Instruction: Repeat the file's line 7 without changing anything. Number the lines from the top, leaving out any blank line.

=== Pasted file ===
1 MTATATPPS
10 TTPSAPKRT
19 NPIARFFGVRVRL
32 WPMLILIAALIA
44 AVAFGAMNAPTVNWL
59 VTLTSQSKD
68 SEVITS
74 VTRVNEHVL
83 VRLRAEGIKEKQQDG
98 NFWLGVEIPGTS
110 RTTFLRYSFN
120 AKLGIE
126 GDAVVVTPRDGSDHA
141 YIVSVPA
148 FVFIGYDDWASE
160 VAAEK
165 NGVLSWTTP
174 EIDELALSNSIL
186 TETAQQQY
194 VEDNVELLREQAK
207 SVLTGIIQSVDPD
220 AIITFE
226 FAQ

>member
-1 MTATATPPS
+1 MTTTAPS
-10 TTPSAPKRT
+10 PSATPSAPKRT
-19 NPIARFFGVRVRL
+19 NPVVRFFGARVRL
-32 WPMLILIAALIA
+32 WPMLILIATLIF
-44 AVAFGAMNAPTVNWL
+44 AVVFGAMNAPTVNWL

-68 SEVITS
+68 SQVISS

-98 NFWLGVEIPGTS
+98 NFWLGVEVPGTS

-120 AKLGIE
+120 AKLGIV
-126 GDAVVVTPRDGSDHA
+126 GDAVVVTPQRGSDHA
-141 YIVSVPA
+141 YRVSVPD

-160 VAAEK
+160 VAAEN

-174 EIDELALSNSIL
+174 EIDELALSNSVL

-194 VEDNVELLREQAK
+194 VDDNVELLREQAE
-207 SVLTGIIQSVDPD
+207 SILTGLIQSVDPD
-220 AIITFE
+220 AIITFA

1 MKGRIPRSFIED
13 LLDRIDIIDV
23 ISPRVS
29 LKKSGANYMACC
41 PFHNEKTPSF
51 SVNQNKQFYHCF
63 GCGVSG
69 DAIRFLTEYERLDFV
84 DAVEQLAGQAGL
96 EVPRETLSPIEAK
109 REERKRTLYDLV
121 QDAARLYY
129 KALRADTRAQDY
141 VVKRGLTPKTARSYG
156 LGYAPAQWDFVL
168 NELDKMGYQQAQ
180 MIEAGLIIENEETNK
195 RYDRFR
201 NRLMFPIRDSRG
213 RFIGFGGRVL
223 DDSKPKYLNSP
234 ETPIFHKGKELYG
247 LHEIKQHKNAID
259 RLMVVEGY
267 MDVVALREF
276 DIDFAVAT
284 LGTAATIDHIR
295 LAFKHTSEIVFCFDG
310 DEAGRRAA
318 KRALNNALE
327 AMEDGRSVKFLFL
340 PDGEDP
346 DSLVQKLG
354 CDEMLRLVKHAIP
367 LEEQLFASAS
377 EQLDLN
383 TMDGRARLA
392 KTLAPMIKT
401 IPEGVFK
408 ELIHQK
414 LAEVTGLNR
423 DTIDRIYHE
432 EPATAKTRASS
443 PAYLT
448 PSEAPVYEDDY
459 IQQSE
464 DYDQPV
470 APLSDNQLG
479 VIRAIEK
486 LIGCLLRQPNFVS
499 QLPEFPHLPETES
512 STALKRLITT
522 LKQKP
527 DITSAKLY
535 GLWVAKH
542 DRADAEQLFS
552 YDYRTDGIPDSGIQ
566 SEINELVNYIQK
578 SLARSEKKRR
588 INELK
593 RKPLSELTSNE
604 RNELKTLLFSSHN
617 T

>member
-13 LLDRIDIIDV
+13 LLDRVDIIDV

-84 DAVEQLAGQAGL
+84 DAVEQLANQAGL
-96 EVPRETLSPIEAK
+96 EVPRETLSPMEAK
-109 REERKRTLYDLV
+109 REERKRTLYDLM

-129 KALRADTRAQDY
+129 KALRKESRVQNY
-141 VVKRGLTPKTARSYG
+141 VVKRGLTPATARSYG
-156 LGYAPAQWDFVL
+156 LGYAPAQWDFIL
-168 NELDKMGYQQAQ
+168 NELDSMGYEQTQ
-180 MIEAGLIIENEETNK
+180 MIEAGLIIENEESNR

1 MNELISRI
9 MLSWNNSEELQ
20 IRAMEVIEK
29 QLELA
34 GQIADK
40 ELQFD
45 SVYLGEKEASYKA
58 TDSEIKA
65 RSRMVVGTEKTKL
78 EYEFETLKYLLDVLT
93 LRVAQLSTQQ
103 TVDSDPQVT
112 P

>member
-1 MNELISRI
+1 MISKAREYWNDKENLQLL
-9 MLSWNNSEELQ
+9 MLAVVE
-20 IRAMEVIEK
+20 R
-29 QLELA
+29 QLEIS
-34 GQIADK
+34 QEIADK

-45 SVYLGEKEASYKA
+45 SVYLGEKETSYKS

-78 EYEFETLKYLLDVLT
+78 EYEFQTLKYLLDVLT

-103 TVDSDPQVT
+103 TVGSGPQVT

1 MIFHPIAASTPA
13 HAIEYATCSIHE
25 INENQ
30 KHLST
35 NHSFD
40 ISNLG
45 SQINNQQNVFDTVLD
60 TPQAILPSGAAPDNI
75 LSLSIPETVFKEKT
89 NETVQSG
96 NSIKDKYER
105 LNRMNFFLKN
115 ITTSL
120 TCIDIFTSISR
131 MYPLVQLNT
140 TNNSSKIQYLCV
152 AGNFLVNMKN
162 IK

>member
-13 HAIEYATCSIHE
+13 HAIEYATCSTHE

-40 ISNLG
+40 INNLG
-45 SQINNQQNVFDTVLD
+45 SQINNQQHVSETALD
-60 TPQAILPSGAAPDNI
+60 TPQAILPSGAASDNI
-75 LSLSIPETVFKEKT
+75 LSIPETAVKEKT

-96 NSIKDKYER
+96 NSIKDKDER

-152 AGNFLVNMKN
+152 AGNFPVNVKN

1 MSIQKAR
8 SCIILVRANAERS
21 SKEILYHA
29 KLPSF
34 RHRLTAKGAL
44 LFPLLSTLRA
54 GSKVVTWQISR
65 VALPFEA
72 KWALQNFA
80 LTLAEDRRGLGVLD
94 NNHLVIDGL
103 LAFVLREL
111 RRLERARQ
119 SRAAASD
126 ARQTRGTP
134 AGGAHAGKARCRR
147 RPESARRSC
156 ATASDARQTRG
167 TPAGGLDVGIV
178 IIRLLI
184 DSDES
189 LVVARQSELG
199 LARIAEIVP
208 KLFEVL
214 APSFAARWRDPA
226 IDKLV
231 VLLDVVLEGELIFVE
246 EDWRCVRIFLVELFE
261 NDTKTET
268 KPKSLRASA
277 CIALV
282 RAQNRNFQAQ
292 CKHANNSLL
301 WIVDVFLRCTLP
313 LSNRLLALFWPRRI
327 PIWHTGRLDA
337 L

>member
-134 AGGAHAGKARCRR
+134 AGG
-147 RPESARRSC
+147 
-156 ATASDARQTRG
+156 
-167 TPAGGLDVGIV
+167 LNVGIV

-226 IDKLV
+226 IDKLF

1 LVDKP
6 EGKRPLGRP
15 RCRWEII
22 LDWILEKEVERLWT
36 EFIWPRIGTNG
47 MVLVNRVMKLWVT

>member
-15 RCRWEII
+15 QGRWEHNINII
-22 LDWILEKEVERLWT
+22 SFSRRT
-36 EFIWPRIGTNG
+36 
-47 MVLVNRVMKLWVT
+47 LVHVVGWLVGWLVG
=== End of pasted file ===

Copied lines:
68 SEVITS